“I’m feeling kinda basic today, top five side ones, track ones. Janie Jones, The Clash from The Clash, Let’s Get It On, Marvin Gaye from Let’s Get It On, Nirvana Smells Like Teen Spirit off of Nevermind… White Light White Heat, Velvet Underground… Massive Attack, No Protection, the song is Radiation Ruling The Nation.”
HAVING rewatched it not that long ago, the film version of Nick’s Hornby’s High Fidelity threw up several thoughts.
Firstly, it’s nowhere near as good as the book – if you haven’t seen or read either, go for the book, especially if you are one of us convinced we are basically lead character Rob Fleming – but it’s certainly not the worst film adaptation.
And any movie that actually makes a plot point about playing the wonderful Dry The Rain by The Beta Band has to be worth watching (fairly sure nobody else was singing along in the cinema all those years ago).
Secondly, John Cusack is basically hugely watchable in just about anything while Catherine Zeta Jones is just awful in it. Just terrible. As is Jack Black, not that we knew it at the time when we hadn’t seen him play exactly the same over-the-top role countless times.
And it’s not just me that makes lists like that.*
Cusack’s list – or is it really Hornby’s? – is not that bad, although probably only one of those five is a serious contender for my top five (Janie Jones, as you are asking). Smells Like Teen Spirit would make a slightly longer list, but top five? Sorry, no deal Kurt.
The reason for musing over my top five is because the latest trawl through the A-Z of my iPod (hey, we’ve got there a lot quicker this time) threw up probably the finest opener of any album – one of the best tracks on one of the greatest albums, so it had to be up there.
Opening an album it is great, but Debaser – twice – is perhaps not the best thing to blast in your ears having stumbled on to an early morning train as it was this morning, especially after the rather calmer start of Sufjan Stevens (Death With Dignity).
But as an opening punch, washing away anything that stands in its way, slicing up eyeballs and all, it is pretty much beyond comparison.
So what joins it in my top five?
There’s a fair few contenders, songs that pull you in, kick things into the right gear and pave the way for a great album to follow.
It has to be a great album – Oasis’ Rock n Roll Star has the necessary swagger and sets the tone for the rest of Definitely Maybe, but they never moved on (across the album or their career) – and if it is, it has to be a great song (Planet Telex is the worst song on The Bends, To Be Young… is pretty much the same on Ryan Adams’ classic Heartbreaker, while I Wanna Be Adored has all the right credentials on The Stone Roses, except it’s nowhere near an album highlight).
The Act We Act was very close for Sugar, but it is more of the first part of a three-pronged opening attack from the mighty Copper Blue, while 100% (Sonic Youth, Dirty), Janie Jones, New York New York (Ryan Adams, Gold), The Concept (Teenage Fanclub, Bandwagonesque), Everyone Thinks He Looks Daft (The Wedding Present, George Best) and even Sick Bed of Cuchulainn from The Pogues’ Rum, Sodomy and the Lash.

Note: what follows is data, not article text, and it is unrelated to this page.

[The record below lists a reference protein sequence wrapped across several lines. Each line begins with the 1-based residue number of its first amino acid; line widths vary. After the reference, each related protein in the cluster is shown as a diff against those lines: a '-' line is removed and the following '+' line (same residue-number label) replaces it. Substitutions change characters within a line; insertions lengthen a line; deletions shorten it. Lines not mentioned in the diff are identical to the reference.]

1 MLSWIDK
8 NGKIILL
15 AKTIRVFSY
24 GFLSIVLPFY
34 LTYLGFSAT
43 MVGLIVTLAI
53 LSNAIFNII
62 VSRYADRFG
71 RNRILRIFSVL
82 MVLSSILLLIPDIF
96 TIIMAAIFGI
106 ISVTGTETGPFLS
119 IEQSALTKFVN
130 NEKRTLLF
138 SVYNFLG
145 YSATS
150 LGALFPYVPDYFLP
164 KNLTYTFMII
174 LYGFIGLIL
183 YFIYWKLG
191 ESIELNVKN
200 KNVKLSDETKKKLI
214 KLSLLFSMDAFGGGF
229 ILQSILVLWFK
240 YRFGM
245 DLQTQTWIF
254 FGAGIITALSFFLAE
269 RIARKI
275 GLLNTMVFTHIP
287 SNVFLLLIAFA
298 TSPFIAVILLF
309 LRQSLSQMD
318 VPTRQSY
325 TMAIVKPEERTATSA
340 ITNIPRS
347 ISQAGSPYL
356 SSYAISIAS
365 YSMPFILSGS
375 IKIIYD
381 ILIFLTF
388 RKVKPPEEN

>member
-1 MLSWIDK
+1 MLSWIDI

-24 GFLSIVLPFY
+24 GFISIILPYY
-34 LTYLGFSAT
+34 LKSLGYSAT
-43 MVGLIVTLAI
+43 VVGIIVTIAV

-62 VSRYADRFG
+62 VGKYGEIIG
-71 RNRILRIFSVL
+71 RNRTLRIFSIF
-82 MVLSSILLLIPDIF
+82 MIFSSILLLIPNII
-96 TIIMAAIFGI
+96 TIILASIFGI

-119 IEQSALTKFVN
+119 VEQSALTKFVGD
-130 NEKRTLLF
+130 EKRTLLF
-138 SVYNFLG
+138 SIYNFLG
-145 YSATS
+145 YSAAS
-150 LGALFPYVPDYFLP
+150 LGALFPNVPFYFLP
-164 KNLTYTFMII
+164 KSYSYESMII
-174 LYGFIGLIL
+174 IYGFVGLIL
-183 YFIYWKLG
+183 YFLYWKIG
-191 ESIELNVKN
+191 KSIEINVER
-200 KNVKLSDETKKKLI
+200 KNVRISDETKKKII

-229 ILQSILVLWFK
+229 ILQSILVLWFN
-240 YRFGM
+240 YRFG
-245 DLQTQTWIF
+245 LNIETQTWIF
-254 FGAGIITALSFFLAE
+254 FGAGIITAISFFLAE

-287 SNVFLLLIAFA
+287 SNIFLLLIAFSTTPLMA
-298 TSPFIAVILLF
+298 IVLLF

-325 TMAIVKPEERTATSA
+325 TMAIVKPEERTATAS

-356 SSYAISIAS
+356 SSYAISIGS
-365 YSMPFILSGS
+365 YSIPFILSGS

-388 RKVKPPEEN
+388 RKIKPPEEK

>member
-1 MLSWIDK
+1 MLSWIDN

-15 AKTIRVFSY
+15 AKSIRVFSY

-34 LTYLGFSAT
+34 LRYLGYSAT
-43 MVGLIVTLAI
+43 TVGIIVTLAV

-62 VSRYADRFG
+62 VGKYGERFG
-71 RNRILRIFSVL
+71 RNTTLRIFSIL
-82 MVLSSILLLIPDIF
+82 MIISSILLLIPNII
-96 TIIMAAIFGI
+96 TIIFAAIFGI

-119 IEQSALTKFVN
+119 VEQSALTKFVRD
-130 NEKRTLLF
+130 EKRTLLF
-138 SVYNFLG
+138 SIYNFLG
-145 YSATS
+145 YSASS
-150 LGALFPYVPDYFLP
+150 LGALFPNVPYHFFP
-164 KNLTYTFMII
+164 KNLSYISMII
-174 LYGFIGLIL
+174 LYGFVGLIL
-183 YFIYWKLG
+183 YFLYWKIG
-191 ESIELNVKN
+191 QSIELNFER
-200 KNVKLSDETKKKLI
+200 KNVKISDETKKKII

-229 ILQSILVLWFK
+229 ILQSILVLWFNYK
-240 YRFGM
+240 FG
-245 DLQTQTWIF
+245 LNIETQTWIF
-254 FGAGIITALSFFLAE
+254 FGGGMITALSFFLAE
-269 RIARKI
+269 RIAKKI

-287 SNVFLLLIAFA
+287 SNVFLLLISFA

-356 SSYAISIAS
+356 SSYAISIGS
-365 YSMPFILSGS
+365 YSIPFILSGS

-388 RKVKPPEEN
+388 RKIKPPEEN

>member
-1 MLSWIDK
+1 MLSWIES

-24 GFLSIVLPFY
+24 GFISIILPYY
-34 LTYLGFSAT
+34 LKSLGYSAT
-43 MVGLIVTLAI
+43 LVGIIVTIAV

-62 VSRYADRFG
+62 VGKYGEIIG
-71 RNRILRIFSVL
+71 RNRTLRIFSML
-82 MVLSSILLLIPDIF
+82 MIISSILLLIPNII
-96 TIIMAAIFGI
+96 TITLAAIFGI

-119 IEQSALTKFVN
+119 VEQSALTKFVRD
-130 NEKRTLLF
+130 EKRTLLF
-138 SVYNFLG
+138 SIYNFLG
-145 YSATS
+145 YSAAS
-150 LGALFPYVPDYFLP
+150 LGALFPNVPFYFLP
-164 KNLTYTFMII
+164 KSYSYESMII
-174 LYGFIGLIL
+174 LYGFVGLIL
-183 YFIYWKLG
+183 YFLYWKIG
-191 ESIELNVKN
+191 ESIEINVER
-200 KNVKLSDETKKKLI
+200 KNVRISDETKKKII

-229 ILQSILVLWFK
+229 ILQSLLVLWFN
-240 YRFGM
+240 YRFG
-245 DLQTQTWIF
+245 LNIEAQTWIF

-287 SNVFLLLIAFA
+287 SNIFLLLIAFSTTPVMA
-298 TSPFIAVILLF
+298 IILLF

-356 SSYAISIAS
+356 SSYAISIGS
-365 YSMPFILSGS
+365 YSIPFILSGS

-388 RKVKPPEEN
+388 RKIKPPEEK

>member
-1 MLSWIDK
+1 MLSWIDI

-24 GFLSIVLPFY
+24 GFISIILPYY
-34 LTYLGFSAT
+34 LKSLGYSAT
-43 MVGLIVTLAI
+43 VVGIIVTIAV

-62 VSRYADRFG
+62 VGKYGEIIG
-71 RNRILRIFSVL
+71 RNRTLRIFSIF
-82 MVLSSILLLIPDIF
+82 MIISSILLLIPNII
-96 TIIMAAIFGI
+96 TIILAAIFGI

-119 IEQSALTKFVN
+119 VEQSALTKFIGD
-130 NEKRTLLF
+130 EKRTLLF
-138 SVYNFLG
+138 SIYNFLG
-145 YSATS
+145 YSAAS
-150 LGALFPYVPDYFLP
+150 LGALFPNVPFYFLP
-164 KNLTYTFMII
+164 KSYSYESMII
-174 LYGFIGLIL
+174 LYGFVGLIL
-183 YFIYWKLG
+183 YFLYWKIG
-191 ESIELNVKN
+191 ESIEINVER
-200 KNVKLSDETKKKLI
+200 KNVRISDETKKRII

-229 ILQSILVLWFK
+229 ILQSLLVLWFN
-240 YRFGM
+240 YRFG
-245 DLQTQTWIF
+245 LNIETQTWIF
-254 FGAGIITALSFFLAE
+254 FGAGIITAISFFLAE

Eventually it came down to a few old faithfuls and one relative newcomer, albeit one which had been played countless time over the past year or so and a late change of heart spelled rejection for He’s Simple, He’s Dumb, He’s A Pilot from Grandaddy’s The Sophtware Slump.
So the final five is:
- Debaser – Pixies (Doolittle)
- Blister In The Sun – Violent Femmes (Violent Femmes)
- Radio Free Europe – REM (Murmur)
- Carissa – Sun Kil Moon (Benji)
- The Queen Is Dead – The Smiths (The Queen Is Dead)
Yep, that’ll do… right up to the point when Teenage Riot by Sonic Youth pops into my head seconds after typing all that… get back to you on that one.
Apart from Debaser, two more of those acts popped up in the latest bout of tracks (accelerated from The Decemberists to a bit of Half Man Half Biscuit by the first of what is about to become a regular daily train commute), REM with Departure and The Smiths, who popped up twice (Death At One’s Elbow and Death of a Disco Dance) in a run of songs starting with Death.
Morrissey as miserablist detractors would say that was inevitable, but probably not as obvious as Bonnie ‘Prince’ Billy (three times) and Mark Lanegan popping up in that run, which also included the aforementioned Sufjan Stevens, Death or Glory by The Clash (twice) and the quite wonderful Death Valley ’69 from Sonic Youth (play it loud).
The opening run of Dear… songs contained three versions of Dear Chicago (Ryan Adams has to be in there somewhere) and Dear Catastrophe Waitress from Belle & Sebastien (not a classic album opener, certainly not their best).
Delaware by The Drop Nineteens was also nowhere near the opening track setlist, while there was December from Teenage Fanclub (told you it was a great album), Delicious Demon by Sugarcubes and Delta Sun Bottleneck Stomp by Mercury Rev, a classic closing track and inspiration for one of my more obscure travel blog post titles.
And, oh yeah, Teenage Riot in, Queen Is Dead out. Controversial, but correct. For now…
- Yes, the book sort of revealed that, but just roll with it for me, will you?